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It is obvious that and should be synonymized, for they have nearly identical meanings. However, I think neither of them would be useful on this site, and thus can be burninated. Here are my reasons:

  1. Does it describe the contents of the questions to which it is applied? and is it unambiguous? No.

  2. Is the concept described even on-topic for the site? Yes.

  3. Does the tag add any meaningful information to the post? No.

  4. Does it mean the same thing in all common contexts? Absolutely not. "Substring" could mean different things in the context of Java, regular expression, JavaScript (which has a method named substring), and other places.

  • Not really agree with your first and last point evn 3rd is contestabmle, but definitively this tag isn't worth, maybe in something more general like 'string-processing' or whatever. Quite a lot of questions seems to come from people that didn't do they homework before posting. – Walfrat Dec 8 '16 at 15:56
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    Do you want to burn the tags or create a synonym? Pick one. – gunr2171 Dec 8 '16 at 15:58
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    @gunr2171 I think these two tags could be burninated, and at least should be synonymized, if too many people disagree to burninate them. – nalzok Dec 8 '16 at 16:00
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    How does a substring mean something different in C# and Java? – rene Dec 8 '16 at 16:07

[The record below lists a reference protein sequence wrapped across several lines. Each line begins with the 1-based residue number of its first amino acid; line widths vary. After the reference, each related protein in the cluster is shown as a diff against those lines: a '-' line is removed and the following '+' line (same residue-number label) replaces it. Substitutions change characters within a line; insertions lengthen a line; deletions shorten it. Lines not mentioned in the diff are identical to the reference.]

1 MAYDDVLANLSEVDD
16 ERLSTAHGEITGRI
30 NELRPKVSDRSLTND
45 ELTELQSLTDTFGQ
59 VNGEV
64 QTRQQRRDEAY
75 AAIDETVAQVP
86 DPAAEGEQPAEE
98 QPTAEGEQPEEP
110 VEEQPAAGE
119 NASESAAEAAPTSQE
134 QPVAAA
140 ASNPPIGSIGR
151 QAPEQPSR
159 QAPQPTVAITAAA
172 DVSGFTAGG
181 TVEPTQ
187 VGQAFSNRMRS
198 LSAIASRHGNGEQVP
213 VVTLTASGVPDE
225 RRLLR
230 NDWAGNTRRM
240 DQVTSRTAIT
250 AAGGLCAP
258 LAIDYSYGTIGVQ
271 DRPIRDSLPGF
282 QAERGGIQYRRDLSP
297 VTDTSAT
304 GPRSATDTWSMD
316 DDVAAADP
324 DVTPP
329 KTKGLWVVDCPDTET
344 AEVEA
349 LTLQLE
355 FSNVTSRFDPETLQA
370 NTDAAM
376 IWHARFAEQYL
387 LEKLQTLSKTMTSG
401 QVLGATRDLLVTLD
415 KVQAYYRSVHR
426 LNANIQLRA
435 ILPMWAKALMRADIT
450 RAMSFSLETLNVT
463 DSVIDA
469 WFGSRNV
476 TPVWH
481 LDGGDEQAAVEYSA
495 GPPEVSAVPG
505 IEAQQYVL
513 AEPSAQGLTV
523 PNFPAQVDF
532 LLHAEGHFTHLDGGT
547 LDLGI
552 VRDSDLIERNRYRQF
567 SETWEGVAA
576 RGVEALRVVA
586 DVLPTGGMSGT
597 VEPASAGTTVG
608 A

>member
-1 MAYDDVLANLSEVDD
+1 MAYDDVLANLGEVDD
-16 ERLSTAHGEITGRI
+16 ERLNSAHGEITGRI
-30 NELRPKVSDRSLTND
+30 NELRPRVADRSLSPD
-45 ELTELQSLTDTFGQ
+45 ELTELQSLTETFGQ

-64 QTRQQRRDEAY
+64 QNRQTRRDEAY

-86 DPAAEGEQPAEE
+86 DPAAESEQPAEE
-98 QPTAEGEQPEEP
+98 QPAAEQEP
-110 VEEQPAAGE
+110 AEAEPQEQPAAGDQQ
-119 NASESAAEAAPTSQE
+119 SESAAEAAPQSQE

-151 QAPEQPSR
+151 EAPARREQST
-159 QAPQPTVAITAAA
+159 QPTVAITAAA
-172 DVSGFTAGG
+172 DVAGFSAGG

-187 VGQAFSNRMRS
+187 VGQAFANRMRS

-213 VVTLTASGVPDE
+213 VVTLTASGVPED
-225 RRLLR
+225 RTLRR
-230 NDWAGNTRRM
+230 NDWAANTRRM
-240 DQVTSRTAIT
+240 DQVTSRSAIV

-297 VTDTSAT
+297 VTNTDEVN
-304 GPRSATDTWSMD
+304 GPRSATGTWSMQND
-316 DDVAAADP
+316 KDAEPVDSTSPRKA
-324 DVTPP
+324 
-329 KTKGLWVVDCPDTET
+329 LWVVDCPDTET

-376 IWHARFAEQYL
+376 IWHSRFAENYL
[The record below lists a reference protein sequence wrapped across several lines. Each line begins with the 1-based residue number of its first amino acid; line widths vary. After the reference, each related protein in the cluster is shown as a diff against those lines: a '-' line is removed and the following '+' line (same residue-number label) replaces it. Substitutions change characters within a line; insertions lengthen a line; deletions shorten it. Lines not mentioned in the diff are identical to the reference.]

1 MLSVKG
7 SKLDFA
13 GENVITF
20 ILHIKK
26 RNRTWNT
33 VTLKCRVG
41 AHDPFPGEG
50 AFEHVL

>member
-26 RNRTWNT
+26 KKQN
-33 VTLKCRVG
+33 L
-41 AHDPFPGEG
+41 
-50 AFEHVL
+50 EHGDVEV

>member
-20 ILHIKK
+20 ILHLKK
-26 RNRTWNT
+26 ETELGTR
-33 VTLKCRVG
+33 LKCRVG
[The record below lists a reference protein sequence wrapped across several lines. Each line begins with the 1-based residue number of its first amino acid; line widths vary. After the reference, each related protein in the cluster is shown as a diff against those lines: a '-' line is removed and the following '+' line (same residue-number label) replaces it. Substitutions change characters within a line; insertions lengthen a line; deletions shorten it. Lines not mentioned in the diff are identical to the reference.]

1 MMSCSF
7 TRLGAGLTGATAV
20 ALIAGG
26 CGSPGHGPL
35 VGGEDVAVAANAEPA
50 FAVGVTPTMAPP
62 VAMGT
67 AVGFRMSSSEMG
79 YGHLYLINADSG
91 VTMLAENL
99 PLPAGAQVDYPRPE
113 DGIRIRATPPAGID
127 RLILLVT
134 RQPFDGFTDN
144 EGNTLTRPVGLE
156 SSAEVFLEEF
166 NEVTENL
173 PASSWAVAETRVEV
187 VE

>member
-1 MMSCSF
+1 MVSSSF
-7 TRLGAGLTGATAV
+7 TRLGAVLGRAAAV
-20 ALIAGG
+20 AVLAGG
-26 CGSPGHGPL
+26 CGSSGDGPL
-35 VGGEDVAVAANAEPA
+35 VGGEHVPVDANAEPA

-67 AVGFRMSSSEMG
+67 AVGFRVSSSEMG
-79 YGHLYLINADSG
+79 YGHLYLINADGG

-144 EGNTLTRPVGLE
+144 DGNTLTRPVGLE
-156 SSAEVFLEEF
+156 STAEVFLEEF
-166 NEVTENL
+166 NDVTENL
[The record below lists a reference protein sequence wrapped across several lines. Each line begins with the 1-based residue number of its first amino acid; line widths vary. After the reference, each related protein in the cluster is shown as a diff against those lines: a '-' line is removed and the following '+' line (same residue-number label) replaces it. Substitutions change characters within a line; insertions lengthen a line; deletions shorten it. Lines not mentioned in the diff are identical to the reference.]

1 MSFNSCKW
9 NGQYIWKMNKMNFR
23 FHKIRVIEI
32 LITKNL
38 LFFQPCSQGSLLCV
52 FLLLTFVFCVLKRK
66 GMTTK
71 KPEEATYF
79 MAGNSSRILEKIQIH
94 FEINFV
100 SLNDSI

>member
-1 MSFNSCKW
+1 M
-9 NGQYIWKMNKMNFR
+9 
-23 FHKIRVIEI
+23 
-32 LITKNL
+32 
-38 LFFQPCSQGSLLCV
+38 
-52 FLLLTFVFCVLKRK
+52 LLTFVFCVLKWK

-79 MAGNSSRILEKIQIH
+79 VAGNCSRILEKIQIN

• @rene This is my fault. I've edited to clarify. – nalzok Dec 8 '16 at 16:14
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    A substring generally refers to a portion of a string, no? – user4639281 Dec 8 '16 at 16:33
  • I see you removed C# now but I still fail to see what the differences of substring are in those context remaining? Is one of them about a part of string in a musical instrument where others are about characters found in the middle of a bunch or characters? – rene Dec 8 '16 at 16:34
  • Maybe you should ask Trogdor. – Anthony Dec 8 '16 at 17:30
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Let's not.

  1. Does it describe the contents of the questions to which it is applied?

Yes. It tells you very clearly that the question is going to be about manipulating substrings.

1b. Is it unambiguous?

Well, no. But this is a stupid criterion. I've made this argument before, and a bunch of Meta regulars profoundly disagree with me, so I'll try to avoid belaboring it. But consider that the vast majority of tags—nay concepts in the world—are ambiguous. Do you think we should have a or tag? What about a tag? ? ? ? All of these tags are equally as ambiguous as . Strict adherence to this "rule" would require that we burninate all of them. I argue that we should instead use common sense and follow a better rule, something along the lines of, "Is this tag useful for categorizing questions?"

  1. Is the concept described even on-topic for the site?

Yes? Yes. Agreed.

  1. Does the tag add any meaningful information to the post?

Debatable, for the same reasons as #1b. You offer no explanation in your proposal as to why the fact that the question is about manipulating substrings is not "meaningful".

  1. Does it mean the same thing in all common contexts?

Depends on how deep you go down the rat hole. You have fallen into said hole. Yes, every language and/or library probably has a different way of working with substrings, and even strings in general. That doesn't make those tags useless, it just explains why, in most cases, you will also want to include a language/library tag on your question.

To pre-empt all of the "but if it can't be used alone, that means it's a meta tag" comments: no, I didn't say it can't be used alone. If you're asking a general, algorithm-style question about substrings, then you can certainly use the tag alone. However, if you want an answer that takes into account specific usage patterns in a particular language or library, you should use that tag.


That's not to say that this is a perfect tag, but I don't think the argument is anywhere near strong enough for its burnination.

However, I do strongly support merging into and creating a synonym.

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